This initiative focuses on the development of reagents or technologies that optimize delivery of pharmacological, gene editing, or other cargoes for treatment of HIV and SUD mechanistic or therapeutic research. 

Jonathan Pollock, Ph.D., Division of Neuroscience and Behavior 


Elucidating the Effects of ART on Neural Function in the Context of SUD

Posted: May 15, 2020 

Background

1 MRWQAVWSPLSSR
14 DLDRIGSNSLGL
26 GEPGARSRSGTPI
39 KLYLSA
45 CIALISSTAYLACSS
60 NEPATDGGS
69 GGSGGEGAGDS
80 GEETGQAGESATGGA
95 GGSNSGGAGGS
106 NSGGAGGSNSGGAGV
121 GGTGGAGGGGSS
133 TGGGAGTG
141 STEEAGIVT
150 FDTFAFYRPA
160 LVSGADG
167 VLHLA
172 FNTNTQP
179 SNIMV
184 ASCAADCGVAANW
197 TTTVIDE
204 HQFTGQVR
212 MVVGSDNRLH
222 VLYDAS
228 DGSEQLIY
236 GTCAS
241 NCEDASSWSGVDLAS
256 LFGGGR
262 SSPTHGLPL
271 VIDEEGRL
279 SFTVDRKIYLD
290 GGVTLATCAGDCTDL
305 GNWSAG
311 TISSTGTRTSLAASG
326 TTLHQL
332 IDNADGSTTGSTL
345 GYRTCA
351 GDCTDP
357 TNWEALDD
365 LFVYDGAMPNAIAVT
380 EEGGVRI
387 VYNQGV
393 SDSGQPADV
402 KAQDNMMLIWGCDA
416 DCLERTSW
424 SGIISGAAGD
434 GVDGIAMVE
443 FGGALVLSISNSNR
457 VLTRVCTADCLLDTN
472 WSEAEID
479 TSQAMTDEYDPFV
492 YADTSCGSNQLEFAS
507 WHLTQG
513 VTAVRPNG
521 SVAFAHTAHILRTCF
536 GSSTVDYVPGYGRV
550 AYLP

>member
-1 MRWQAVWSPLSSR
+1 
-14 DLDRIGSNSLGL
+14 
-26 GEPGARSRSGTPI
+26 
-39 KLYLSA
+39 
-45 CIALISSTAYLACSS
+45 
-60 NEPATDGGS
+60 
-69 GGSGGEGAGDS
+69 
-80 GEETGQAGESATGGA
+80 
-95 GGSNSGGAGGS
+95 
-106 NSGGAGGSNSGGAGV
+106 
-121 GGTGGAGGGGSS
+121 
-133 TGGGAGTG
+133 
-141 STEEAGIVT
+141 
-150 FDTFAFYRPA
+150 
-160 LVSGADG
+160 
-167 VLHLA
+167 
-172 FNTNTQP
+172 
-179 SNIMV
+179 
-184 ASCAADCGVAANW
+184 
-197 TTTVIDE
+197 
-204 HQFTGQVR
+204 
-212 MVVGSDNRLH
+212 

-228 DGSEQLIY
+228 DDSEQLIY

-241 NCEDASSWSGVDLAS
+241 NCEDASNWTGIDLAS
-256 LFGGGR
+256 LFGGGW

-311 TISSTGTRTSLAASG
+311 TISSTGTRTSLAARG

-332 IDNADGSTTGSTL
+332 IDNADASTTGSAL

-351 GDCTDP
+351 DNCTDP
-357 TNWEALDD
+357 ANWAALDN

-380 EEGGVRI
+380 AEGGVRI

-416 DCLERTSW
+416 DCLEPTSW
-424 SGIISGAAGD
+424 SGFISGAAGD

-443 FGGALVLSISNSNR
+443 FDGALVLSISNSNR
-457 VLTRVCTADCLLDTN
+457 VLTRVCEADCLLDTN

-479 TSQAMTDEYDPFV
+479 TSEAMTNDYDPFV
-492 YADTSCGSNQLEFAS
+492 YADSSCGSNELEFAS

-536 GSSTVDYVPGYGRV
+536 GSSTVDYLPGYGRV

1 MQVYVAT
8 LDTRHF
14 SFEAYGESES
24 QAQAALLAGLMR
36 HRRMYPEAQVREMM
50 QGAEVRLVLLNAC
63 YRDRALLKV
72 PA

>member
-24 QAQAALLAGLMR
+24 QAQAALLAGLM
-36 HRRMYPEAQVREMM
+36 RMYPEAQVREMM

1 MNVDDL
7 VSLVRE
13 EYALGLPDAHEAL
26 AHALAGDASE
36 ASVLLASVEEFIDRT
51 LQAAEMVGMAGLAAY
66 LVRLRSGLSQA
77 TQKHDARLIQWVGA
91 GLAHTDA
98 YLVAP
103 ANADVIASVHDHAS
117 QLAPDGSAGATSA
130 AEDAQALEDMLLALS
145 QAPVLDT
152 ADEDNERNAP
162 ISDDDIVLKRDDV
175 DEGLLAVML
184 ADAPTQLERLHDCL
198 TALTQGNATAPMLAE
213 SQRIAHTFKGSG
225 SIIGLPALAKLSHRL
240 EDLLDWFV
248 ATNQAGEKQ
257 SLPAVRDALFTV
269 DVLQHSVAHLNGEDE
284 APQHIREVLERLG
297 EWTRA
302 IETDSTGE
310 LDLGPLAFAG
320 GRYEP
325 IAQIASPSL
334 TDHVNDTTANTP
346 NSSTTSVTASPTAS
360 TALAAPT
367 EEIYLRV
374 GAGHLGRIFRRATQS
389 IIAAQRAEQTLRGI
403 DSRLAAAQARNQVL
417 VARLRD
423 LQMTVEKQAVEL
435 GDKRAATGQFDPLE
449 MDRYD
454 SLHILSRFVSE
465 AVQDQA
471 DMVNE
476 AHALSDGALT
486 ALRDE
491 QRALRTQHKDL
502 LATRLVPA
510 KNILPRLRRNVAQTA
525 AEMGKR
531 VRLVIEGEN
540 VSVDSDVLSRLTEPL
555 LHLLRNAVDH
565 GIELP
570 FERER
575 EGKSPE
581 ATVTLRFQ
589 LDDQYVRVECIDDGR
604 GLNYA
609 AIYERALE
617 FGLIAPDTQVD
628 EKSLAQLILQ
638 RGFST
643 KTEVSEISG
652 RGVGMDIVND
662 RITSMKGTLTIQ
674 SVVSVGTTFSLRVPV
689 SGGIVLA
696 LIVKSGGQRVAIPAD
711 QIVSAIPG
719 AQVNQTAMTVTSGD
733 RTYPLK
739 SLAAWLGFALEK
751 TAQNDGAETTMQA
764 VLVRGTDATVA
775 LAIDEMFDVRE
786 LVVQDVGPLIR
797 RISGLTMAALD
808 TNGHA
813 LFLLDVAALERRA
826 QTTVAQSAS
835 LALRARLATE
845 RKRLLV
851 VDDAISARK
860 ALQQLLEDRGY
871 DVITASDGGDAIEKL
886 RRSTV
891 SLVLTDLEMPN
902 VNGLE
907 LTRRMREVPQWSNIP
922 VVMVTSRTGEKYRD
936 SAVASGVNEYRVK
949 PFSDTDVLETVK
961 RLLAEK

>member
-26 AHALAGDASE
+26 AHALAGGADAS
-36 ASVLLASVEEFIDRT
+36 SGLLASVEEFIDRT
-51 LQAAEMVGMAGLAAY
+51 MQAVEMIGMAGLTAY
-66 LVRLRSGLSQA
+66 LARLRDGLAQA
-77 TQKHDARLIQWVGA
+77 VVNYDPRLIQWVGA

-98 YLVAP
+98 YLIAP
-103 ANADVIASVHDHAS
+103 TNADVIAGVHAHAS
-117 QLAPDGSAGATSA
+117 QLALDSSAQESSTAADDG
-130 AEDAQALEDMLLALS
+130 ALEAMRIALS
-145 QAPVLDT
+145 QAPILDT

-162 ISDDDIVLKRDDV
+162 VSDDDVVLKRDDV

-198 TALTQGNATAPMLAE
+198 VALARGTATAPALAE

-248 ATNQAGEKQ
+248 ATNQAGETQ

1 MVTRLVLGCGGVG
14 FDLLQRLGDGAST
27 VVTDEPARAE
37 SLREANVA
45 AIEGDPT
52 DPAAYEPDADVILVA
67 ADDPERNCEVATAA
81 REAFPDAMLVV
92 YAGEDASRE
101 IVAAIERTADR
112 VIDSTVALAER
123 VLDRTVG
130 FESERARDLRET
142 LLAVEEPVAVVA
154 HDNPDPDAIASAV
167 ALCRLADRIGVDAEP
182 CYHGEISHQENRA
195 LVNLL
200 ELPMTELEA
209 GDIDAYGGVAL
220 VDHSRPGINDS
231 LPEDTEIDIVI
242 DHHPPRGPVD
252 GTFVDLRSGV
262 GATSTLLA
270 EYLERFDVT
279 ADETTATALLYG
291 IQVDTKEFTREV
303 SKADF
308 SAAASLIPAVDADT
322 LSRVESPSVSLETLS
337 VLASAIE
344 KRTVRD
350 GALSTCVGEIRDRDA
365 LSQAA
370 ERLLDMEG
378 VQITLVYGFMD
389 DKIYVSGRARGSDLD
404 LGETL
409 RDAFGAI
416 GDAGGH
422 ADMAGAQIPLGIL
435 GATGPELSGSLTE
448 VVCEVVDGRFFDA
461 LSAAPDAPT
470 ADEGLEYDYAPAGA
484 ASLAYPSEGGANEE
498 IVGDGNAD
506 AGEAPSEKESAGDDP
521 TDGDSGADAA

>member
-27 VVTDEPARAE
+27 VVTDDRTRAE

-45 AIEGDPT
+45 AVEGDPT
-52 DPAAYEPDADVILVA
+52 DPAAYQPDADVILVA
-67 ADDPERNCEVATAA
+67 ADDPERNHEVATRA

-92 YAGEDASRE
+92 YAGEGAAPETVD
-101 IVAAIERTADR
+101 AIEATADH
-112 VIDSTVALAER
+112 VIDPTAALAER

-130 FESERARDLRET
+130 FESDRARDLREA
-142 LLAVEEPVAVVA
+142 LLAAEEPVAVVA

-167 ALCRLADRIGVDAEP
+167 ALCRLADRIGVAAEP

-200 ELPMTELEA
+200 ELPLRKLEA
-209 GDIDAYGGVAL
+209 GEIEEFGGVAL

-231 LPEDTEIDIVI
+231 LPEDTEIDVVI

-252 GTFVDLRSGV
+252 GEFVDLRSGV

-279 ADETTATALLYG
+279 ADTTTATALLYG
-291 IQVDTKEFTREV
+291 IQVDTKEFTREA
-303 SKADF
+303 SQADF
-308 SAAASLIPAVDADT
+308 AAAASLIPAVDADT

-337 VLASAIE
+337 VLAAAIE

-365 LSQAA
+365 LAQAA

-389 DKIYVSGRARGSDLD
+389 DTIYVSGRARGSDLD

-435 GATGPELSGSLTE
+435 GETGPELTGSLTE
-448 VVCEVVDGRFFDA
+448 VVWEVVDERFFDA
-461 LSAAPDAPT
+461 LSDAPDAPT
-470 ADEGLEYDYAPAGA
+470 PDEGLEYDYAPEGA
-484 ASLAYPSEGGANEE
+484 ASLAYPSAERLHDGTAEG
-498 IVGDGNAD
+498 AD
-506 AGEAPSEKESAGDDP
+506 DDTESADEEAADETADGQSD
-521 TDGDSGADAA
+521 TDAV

Anti-retroviral therapy (ART) changed the course of HIV from a fatal disease to a chronic manageable illness. However, even in the presence of a dramatically suppressed viral load, symptoms of altered neuronal function remain, including neuropathic pain and milder cognitive dysfunction. Although these effects have been largely attributed to remaining virus in the brain, there is evidence that independent neurological effects caused by chronic ART treatment itself may play a role, including findings showing improvement in neurocognitive symptoms in certain stable individuals that stop ART (Robertson et al., 2007). In spite of the evidence for ART-related neurological consequences, the effects of these drugs on neural function and their underlying neurobiological mechanisms are unclear. Importantly, neuronal effects of ART are likely to be unique in individuals with substance use disorders (SUD). Because drugs of abuse target neurons, they create an altered landscape for the actions of ART. Most existing studies of the neuronal effects of ART have focused on neurotoxicity and used cell culture (e.g., Robertson et al., 2012). However, the effects on neuronal function that would underlie neurocognitive effects, pain, and neuropsychiatric symptoms (e.g., affective disorders) would be expected to be more subtle than morphological changes. Additionally, these effects need to be examined not only at the cellular level, but at circuit and network levels, using cell, brain slices and awake behaving animals. Recent advances have made available tools and technology to probe brain activity at multiple scales and can accelerate our ability to address this question.